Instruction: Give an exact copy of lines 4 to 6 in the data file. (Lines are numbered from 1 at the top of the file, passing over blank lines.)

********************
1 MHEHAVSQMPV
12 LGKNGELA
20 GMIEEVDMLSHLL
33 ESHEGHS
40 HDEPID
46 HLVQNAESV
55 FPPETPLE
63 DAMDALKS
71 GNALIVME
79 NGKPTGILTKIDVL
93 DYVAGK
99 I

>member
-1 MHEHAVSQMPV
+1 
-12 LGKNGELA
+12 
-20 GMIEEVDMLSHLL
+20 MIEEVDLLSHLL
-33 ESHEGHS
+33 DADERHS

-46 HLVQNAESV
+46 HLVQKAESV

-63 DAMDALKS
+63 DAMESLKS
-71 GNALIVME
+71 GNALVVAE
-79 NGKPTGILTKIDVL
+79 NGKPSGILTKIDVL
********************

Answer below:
33 ESHEGHS
40 HDEPID
46 HLVQNAESV